Cinema is an expensive art. Cinema costs time, energy and, most notably, money. This is even truer for the independent filmmaker, who lacks studio backing and must search outside the system for contributions. Most of the time, that money is needed to create, sometimes it is needed simply to live.
This is what likely forms the background of writer/director Andrew Bujalski’s latest effort, Results. The story is not about filmmakers, but working professionals: a gym owner, Trevor (Guy Pearce), his top trainer, Kat (Cobie Smulders) and her wealthy client, Danny (Kevin Corrigan). Danny has recently inherited millions of dollars — enough that money is no longer an object — but isn’t sure what to do with it. Getting in shape seems like a good idea, or as he tells Trevor, he wants to be able to take a punch without throwing up.
Trevor finds Danny’s request suspect (but if the check clears…) and plans to send one of his male trainers to Danny’s home for private lessons. Kat gets wind of the scenario and weasels her way into the position, only to find that Danny is sincere in his pursuits, despite being incredibly lazy and seemingly without motive.
Danny likes Kat and is more or less using his money so that she hangs around. Yet, it is more than that. Danny wants to do something with his money and his life. Kat also wants to do something; she just hasn’t found that one thing she is good at. Trevor knows what he wants to do, he wants to build a giant gym that helps people improve their mind, body and soul, he just lacks the funding and the know how to bring it to fruition. Obviously, if all three of them combine forces, their problems will be resolved. But two things lie in their way: ego and sex.
Danny likes Kat. Kat like Trevor. Trevor likes Kat, but likes Danny’s money and is weary of how a relationship with Kat might affect his other relationships. Danny, oddly, wants Trevor and Kat together, because, why not? This is the stuff of good, classic drama and in the hands of Bujalski, it all comes off brilliantly.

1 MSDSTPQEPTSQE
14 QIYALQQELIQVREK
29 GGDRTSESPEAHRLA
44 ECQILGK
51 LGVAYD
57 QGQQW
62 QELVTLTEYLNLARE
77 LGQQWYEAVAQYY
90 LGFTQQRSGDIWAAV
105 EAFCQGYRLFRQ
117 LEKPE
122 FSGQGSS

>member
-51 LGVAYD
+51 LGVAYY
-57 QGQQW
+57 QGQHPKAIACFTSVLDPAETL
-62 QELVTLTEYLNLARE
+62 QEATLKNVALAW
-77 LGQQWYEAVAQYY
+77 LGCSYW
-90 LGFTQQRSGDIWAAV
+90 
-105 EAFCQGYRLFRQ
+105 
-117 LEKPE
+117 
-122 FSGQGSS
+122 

In the early 21st century, Andrew Bujalski helped usher in mumblecore, a micro-budget approach to filmmaking that place emphasis on improv, sparse-sets and non-professionals in real situations. Often narcissistic, sometimes to a fault, mumblecore depicts a margin of cinema commonly overlooked and glossed over. These characters are allowed to meander and stray, sometimes not even finding (or even being aware of) a destination. When Bujalski started in 2002, he was 24 and the wandering fit like a glove. Now he is 37, and his objectives seem to be a little more streamlined.
Hence, the money aspect at the heart of Results. For those who don’t have it, few things are as mysterious and frustrating as money. Especially the existence of those who have it, yet refuse to share it. Or when they do, they do so incorrectly. When Kat inquires about Danny’s spending habits, she also wonders about the spending habits of her other clients. Danny sums it up nicely for her, “They waste money because they have it. That’s why I waste it.”
Danny’s wealth has brought and bought him nothing. He’s divorced, living in a rented mansion with expensive booze and very little furniture. He has no friends, and the ones he has, he has simply because he has money. It’s only when he applies his funds toward something of value — Trevor’s business provides value for Trevor, only Results 2 will determine if the business holds any real world value — will Danny achieve what he has been looking for. Only when Trevor has the funds will his dreams become a reality. Only when Kat is managing Trevor’s gym will she know what she has been working toward. All three are seeking results, and if Bujalski wanted to, he could simply come out from behind the camera and suggest that they make a movie. It seems to be working for him.